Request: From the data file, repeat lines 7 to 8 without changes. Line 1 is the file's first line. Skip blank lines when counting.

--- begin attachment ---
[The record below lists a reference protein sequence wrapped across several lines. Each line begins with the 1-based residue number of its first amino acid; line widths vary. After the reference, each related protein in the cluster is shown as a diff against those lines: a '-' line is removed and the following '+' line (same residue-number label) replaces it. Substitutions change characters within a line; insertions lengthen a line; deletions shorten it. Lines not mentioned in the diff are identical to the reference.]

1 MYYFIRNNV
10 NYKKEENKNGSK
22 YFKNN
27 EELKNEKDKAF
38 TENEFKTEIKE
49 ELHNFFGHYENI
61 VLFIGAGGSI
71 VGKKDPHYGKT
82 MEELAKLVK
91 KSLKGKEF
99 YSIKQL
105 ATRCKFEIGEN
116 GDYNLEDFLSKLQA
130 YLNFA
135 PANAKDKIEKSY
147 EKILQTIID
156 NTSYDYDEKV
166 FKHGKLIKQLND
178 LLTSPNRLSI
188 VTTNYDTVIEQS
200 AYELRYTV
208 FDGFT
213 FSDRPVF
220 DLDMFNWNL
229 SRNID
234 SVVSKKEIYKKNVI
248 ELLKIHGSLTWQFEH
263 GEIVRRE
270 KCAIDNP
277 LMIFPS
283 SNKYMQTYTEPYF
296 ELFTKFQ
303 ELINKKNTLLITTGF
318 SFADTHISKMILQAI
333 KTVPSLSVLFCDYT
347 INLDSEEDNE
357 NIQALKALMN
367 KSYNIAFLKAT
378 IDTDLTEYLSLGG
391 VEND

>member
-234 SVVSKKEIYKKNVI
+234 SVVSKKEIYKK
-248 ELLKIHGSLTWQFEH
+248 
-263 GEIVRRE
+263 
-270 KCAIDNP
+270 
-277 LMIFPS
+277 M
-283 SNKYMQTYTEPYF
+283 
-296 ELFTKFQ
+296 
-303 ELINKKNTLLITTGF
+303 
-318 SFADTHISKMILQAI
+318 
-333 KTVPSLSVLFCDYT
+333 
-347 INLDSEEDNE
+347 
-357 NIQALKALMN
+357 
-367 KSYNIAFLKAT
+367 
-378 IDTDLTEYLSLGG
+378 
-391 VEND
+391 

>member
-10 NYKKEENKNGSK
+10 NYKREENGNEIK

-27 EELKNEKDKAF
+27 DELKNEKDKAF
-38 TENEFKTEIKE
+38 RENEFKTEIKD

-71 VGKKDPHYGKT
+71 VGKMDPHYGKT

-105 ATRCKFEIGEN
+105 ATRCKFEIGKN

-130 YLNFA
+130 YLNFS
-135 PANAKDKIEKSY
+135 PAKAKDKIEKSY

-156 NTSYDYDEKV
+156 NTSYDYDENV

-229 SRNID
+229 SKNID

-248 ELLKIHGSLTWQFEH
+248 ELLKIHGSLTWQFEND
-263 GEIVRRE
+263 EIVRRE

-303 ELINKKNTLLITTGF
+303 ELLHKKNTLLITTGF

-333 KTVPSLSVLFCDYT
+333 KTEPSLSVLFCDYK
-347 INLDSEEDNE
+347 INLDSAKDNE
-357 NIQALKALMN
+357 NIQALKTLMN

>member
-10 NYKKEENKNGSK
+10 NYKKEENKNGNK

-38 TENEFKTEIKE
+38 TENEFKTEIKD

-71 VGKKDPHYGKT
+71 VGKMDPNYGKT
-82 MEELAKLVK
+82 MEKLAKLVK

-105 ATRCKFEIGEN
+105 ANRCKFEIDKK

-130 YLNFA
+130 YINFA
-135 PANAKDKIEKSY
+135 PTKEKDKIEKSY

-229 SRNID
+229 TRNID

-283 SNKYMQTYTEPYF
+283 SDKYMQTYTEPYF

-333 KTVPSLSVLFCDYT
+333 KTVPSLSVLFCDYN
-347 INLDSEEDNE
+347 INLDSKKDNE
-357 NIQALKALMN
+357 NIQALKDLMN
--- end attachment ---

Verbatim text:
49 ELHNFFGHYENI
61 VLFIGAGGSI